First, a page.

How to Identify Poplar Trees
Poplar trees are part of the willow family and make useful landscaping trees for many scenarios. As a group, the poplars do best in moist soil. As many as 15 different types exist that are native to North America. Also known as a cottonwood tree, the poplars feature, for the most part, large leaves that often quiver when even a hint of a breeze arises.
Examine the leaves of poplars and distinguish their shapes. Study those of the white poplar, looking for three or five distinctive lobes that make it resemble a maple leaf in its shape. The leaves are usually from 2 to 4 inches long, with green on the top and silver-white on their undersides. Other poplar leaves, like those of the eastern cottonwood and the plains cottonwood, will quickly remind you of the ace of spades from a deck of playing cards.
Listen when the wind blows and you will hear the poplar leaves rustling. Their shape combines with their long stems to create a leaf that the wind will move back and forth in the canopy of the poplar. White poplar leaves, with their silver-white undersides, almost seem to glimmer in the wind.
Look for the fall colors on poplars. One cultivar of white poplar called “Richardii” has leaves that are yellow on their top during the spring and summer. Other white poplars turn reddish in autumn, while eastern cottonwood leaves turn yellow.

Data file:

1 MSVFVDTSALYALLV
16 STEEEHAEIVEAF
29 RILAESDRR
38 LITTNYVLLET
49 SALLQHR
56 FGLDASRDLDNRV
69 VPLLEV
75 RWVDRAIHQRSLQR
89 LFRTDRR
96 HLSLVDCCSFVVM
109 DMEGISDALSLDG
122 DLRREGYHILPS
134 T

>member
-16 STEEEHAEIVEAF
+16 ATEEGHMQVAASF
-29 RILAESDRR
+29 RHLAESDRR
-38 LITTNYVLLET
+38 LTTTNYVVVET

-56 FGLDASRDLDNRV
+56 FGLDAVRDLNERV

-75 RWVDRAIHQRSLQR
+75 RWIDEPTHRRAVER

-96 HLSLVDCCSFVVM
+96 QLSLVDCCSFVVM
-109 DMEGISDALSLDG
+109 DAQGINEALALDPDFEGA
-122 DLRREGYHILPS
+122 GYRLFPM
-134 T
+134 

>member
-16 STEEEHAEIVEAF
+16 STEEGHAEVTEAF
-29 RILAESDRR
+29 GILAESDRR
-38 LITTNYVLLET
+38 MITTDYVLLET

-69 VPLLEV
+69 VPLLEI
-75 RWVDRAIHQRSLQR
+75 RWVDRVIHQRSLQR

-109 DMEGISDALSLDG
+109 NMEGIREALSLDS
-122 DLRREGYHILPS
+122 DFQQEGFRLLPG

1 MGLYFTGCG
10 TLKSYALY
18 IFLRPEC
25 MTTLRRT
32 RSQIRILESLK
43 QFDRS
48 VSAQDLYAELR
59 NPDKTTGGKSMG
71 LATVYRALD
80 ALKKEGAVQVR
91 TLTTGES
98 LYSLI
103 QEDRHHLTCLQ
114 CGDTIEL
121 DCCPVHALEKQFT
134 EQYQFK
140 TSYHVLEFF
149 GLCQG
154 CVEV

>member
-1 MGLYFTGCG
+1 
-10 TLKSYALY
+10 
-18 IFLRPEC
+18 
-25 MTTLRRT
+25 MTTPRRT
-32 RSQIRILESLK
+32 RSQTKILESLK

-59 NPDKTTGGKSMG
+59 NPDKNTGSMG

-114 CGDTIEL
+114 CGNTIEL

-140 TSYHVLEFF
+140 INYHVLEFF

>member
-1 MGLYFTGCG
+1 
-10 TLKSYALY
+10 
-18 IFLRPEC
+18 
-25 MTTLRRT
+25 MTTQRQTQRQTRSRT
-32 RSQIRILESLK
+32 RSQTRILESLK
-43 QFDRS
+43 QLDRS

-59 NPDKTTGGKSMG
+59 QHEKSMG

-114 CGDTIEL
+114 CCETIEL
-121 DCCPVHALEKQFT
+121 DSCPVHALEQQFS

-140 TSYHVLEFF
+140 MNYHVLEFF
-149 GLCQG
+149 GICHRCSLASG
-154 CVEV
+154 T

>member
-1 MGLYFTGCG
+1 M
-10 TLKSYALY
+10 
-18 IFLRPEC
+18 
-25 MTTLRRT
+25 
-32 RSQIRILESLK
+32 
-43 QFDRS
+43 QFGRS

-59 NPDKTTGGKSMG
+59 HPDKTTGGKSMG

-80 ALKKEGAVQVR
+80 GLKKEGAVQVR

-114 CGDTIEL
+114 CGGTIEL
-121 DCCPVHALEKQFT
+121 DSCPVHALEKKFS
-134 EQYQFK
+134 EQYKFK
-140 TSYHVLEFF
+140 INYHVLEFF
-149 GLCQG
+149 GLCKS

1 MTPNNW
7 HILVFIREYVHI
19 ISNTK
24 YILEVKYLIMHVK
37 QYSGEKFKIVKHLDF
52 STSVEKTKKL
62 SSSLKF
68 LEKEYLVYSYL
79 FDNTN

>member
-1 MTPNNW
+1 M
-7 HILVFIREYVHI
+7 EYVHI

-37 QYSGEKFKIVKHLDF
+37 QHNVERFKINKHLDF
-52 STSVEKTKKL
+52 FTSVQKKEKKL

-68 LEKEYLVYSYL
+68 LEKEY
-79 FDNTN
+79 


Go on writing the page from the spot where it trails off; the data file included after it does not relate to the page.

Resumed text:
Estimate the height of a tree you suspect is a poplar. The average white poplar will fall anywhere between 60 to 100 feet tall, according to the University of Connecticut Plant Database website. However, cultivars like the “Pyramidalis” are shorter, usually well less than 60 feet high. Richardii is also not as tall as the typical white poplar. The eastern cottonwood is able to grow to 100 feet and possesses a much wider trunk than most poplars.
Watch the woods and landscape for the poplar seeds floating on the wind. You will be able to see them as they come off the poplar tree, attached to what looks like a cotton parachute that carries them away from the tree when the capsules containing them burst apart. Poplars are either male or female, with only the female trees producing these seeds.